I’m reposting last year’s Independence Day blog, just because it’s one of my favorites. (Also still immersed in my “revise and resubmit,” so no time for a new one! Happy 4th!)
It’s the bicentennial. Our country is 200 years old which seems deeply significant to me because I am ten. I feel this solidarity with the United States of America because we are both these perfect round figures. I feel this bond with all ten year olds all over the country. It’s as if we kids are the true Americans. I don’t tell anyone I feel this way. It is too momentous, too poignant to speak of. To be ten. To be an American. On July 4th, 1976. It is a feeling I cannot explain. It only is.
About a month ago—around my own tenth birthday—red, white and blue hats, flags, posters, beer mugs, buttons, t-shirts, sweatbands and sweat socks that say “1776-1976” went on sale and are subsequently everywhere. My parents don’t buy any of it; they think the memorabilia is silly. Are you a better American just because you wear a t-shirt that says so? Still, when I ask for a Spirit of ’76 button and hat, they say yes. Since I am a child, I’m allowed to be silly.
Since I am ten, and believe on some level that my being ten is as important as America turning 200, I think at first that when they say Spirit of ’76, they mean 1976.
My friend Tom—who is more a friend of the family than a real friend—is also ten. My parents and his grandparents go way back; they have us out to their summer home on Fire Island for the July 4th weekend. Tom and I might not otherwise be friends but we are routinely thrown together by circumstance. Since we are kids, and there is a beach with sand and waves, since there is ice cream and a house with a cool balcony, this is okay. Since we are not teenagers, the fact that we are different genders is not awkward. Besides we’re not just the same age; we’re both ten year old Americans on the Bicentennial.
We arrive on the Island on Friday. Tom meets me and my parents at the ferry with his little red wagon and helps us carry our things to his grandparents’ home in Ocean Bay Park. He and I take turns pulling the wagon as we chat. We are eager to get into the waves, to go to town for ice cream, to see a movie, to do everything by ourselves, which we are allowed to do here on the Island, because there are no cars.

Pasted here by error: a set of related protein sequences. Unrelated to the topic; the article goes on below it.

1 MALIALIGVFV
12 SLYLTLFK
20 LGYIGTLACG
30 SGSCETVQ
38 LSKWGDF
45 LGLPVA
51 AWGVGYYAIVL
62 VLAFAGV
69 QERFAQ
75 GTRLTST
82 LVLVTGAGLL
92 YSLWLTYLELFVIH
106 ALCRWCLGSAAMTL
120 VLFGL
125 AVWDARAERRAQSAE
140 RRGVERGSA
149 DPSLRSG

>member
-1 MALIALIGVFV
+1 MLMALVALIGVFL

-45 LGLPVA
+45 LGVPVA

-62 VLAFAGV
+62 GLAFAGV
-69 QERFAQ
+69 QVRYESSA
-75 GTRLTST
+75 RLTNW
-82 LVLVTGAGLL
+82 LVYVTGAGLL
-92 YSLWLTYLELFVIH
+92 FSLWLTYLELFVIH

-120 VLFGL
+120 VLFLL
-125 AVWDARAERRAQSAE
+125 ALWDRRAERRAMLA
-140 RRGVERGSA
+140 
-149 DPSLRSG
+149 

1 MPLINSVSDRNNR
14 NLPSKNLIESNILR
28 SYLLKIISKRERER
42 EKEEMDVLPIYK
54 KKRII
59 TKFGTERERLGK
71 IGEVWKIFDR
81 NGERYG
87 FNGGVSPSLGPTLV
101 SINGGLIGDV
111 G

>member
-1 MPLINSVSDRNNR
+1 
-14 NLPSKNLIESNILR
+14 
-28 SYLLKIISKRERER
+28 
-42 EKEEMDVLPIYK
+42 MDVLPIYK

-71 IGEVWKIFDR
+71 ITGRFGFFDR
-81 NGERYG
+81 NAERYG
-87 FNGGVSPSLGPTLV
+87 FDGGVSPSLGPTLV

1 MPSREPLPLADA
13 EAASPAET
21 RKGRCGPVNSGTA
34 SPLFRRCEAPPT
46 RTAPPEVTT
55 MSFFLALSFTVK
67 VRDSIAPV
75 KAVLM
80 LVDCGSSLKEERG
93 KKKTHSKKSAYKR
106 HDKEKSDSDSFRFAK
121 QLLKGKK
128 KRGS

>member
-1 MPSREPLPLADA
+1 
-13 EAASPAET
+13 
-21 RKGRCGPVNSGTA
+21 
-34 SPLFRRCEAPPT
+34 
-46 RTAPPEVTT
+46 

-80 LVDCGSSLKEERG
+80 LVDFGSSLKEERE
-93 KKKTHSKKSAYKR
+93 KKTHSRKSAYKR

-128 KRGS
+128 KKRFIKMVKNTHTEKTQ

The independence makes me feel giddy. Tom and I wake up at six for the next two mornings and go to the beach alone. The adults are asleep, but told us we could go the night before. No one told us to be safe. We wade in up to our knees, looking for jelly fish, looking for special shells.
Later in the day we go to town in Ocean Beach to buy ice cream and Wacky Pack cards which we will trade later. Tom gives me his bubble gum.
Saturday evening, while the grownups are having cocktails and recovering from a big day, relaxing on the beach, Tom and I are given five dollars apiece and sent back to town to see a movie which came out about a year ago: Jaws. This is a big deal; to see a scary movie, a scary beach movie, without grownups to take us. We walk along the beach to the theater: a big white house with a screen and folding chairs. Ten dollars is enough for tickets, popcorn and sodas for us both.
The movie is truly terrifying. Not just to a pair of ten year olds who know they’ll soon be walking home on the beach, but to everyone. No one is jaded yet when it comes to horror films. No one can predict that one day there will not only be Jaws 2, 3, 3-D and 4, but also Michael, Jason, Freddy, Chuckie, Saw and all their sequels. We are not desensitized to the formula. This stuff is all new. So that every time the music reaches a crescendo and there is an attack, everyone in the house screams. Loudly. People call out urgent words of caution to the actors. No one shushes anyone. We are all in this together.
Later that night, I am afraid to go to the bathroom. Fire Island is itself a sandbar, which means that in many homes, when you peer into the toilet, you are looking down a deep hole and can see the sea. After seeing Jaws, peeing under these circumstances seems like a foolhardy thing to do.
I hold it in for as long as I can, then say some kind of prayer, sit and go. No shark comes, so that the next morning, still alive, still gloriously ten, I am able to help the nation celebrate its bicentennial. And at night, Tom and I run wild on the beach with a bunch of other kids. We’re all holding sparklers which we’ve ignited ourselves.
Happy Independence Day to all.